An interview with Among Animals contributor Julian Hoffman

An interview with Among Animals contributor Julian Hoffman (“Pelicans”)

 Q: What inspired you to write “Pelicans”?

A: I wanted to express something of this place that I’d moved to—the Prespa Lakes—but still wasn’t ready to explore through nonfiction. The pelicans had a magnetic effect on me from the day we arrived. While swimming in the lake or walking along the shore they would glide overhead in that ancient way of theirs, an aerial relic of the deep past brought beautifully into the light of the present. I’m always entranced by that near presence of the ancient, that span of time enclosed in a moment. They seemed a direct connection to another age, something so old and resilient that it marked me deeply each time they came close. And yet I was also aware that conflict existed between pelicans and people in this part of the world. Fortunately for the rare colonies of both Dalmatian and white pelicans in Prespa, that conflict is no longer an issue—though it had been decades earlier when there was a bounty on the birds’ heads—but every year, in other parts of Greece and southeast Europe, there are a few stories of pelicans being shot in the belief that they are competing with humans for the same species, despite studies showing that 95 percent of the pelicans’ diet is made up of small fish species with little commercial significance or interest for fishermen.


Q: In this story, birds go from foe to friend for the storyteller—in what ways do you think this reflects humans’ relationships with animals?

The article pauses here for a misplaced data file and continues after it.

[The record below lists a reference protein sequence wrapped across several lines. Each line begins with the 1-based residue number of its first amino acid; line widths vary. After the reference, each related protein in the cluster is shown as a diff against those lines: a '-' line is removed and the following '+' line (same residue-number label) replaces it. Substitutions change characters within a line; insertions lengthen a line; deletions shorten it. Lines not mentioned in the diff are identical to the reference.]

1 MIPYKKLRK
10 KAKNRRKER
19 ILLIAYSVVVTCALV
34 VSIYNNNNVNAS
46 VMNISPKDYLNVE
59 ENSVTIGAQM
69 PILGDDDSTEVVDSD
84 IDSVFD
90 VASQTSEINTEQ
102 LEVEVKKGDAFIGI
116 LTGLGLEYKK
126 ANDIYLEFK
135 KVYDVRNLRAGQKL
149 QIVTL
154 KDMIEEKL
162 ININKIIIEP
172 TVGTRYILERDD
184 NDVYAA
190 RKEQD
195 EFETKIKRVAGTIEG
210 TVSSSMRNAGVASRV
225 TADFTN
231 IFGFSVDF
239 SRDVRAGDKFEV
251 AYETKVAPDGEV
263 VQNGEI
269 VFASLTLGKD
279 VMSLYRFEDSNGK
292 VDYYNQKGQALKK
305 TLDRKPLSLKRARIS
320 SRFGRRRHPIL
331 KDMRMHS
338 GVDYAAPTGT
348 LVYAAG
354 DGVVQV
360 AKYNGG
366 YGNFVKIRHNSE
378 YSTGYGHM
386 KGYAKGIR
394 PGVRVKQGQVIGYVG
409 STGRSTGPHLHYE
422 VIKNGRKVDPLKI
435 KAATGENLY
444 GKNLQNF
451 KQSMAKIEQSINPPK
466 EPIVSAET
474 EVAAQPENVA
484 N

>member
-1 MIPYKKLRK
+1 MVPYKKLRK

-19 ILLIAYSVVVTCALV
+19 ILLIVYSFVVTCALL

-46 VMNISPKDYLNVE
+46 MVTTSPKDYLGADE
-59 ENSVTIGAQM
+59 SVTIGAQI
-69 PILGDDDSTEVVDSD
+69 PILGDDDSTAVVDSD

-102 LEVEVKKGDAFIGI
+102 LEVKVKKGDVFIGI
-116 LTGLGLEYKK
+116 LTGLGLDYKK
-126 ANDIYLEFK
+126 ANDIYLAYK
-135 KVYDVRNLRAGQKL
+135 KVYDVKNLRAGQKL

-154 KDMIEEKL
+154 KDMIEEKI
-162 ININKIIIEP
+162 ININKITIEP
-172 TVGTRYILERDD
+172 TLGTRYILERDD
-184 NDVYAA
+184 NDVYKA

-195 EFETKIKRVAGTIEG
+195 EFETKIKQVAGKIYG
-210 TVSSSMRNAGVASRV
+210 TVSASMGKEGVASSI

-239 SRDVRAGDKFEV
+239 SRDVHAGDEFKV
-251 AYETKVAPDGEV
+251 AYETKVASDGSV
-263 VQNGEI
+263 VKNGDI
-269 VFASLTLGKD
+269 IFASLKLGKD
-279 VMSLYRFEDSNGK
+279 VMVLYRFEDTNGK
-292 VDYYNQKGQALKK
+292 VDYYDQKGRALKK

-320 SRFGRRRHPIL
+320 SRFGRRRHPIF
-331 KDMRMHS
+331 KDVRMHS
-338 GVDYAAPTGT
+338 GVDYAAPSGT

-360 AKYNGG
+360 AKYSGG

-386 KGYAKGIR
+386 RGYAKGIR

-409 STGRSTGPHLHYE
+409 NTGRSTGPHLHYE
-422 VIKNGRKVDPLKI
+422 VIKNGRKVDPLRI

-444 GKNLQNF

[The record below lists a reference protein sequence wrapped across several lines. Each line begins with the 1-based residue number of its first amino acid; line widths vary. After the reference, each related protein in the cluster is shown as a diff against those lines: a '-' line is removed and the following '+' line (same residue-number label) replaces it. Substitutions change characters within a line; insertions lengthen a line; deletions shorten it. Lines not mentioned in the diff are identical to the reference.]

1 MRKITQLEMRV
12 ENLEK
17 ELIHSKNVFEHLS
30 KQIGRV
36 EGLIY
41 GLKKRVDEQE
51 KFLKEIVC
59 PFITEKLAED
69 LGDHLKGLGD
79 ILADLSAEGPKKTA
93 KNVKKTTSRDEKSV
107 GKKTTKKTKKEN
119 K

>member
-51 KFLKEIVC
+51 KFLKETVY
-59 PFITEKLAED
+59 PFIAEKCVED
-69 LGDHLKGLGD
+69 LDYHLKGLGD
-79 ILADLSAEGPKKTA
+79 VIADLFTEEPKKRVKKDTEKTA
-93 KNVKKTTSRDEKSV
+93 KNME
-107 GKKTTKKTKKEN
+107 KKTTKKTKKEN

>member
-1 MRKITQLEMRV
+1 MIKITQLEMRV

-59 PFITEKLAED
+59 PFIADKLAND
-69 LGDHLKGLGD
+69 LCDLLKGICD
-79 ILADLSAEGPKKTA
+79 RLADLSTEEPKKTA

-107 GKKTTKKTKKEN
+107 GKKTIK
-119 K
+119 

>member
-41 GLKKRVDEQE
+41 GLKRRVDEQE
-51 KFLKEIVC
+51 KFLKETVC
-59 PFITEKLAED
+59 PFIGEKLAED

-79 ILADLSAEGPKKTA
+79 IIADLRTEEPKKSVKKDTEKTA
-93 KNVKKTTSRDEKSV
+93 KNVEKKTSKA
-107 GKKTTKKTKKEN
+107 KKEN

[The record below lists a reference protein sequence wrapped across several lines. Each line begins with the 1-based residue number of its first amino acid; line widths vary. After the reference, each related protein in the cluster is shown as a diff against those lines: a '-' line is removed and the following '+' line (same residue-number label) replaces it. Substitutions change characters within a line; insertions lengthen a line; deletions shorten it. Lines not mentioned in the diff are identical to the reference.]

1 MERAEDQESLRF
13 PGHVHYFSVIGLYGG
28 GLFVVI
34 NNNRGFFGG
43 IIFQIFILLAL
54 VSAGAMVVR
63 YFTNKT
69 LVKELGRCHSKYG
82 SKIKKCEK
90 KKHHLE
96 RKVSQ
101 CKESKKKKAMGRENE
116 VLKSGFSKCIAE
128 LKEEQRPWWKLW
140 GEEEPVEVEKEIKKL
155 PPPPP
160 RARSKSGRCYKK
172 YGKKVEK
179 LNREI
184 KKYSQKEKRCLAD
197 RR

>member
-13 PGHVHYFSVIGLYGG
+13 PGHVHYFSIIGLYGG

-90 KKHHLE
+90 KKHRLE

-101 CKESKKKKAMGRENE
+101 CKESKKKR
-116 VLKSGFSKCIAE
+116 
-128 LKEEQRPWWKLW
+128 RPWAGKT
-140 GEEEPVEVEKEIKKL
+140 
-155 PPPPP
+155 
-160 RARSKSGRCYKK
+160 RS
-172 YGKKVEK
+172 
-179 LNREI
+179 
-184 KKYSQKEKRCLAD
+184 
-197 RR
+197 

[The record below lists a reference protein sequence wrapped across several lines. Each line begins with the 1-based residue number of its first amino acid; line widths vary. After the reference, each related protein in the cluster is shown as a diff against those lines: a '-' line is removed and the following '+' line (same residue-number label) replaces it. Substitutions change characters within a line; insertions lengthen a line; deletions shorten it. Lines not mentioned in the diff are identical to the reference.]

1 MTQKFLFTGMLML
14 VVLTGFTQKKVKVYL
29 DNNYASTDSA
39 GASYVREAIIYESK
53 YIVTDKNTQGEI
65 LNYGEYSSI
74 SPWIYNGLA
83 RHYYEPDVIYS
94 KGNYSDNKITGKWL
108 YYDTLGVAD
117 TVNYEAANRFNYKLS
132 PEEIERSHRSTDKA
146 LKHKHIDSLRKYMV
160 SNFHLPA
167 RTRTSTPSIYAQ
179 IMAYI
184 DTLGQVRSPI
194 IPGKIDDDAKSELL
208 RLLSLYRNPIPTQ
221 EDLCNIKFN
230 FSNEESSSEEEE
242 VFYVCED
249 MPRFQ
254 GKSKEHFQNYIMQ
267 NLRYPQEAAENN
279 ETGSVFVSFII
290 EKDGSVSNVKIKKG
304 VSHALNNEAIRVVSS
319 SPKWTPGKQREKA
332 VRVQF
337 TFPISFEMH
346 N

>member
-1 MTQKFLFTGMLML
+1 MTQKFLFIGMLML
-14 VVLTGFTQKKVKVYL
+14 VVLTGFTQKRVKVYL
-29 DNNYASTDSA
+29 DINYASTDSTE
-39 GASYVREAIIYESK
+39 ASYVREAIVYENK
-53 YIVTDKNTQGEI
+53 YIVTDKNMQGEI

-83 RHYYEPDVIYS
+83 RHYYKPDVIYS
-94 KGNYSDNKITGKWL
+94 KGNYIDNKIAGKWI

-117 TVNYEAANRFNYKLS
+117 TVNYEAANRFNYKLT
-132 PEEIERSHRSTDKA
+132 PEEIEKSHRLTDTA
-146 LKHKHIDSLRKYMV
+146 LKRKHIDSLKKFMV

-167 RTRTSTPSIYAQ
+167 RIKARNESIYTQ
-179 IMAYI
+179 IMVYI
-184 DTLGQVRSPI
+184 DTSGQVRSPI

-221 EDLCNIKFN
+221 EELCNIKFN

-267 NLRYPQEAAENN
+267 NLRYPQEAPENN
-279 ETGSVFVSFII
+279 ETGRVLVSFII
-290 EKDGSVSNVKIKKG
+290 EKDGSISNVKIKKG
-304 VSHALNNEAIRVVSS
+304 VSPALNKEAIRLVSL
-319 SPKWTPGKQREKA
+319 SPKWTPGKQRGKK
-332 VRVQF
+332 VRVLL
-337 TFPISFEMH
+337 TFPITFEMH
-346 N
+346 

A: I’m not sure the pelicans go exactly from foe to friend in the eyes of the fisherman, but rather he moves into a relationship of respect. He sees them in a new and unexpected light—connected to the same place, and bound by similar ties of loyalty and lineage. And I think that’s profoundly important, in a wider sense, for our affiliation with animals. Certain moments and encounters with the wild can bring about change, particularly at a time when we’re witnessing an unparalleled rate of animal extinctions. These losses, this irreversible movement towards absence diminishes us in a world that is sentient and shared beyond measure.

Our relationships with animals are actually deeply complex, composed of wonder, fear, anger, joy, friendship, reliance, appreciation, admiration, awe, hatred and love, and yet so often we retreat as a culture to the simple opposition of us and them, negating all the richness and possibility in between. There’s a section in Henry Beston’s book The Outermost House, which still sounds prophetically progressive today, even though it was published in 1928: “We need another and a wiser and perhaps a more mystical concept of animals…We patronize them for their incompleteness, for their tragic fate of having taken form so far below ourselves. And therein we err, and greatly err. For the animals shall not be measured by man. In a world older and more complete than ours they move finished and complete, gifted with extensions of the senses we have lost or never attained, living by voices we shall never hear. They are not brethren, they are not underlings; they are other nations, caught with ourselves in the net of life and time, fellow prisoners of the splendor and travail of the Earth.”

Q: The rescue story in “Pelicans” is a story within a story; why did you choose this point of view rather than one closer to the tale the fisherman reveals?